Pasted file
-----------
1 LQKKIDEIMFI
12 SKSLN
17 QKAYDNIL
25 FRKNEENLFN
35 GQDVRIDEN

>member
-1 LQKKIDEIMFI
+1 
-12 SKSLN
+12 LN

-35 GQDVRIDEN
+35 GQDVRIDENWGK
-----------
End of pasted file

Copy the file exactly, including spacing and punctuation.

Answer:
1 LQKKIDEIMFI
12 SKSLN
17 QKAYDNIL
25 FRKNEENLFN
35 GQDVRIDEN

>member
-1 LQKKIDEIMFI
+1 
-12 SKSLN
+12 LN

-35 GQDVRIDEN
+35 GQDVRIDENWGK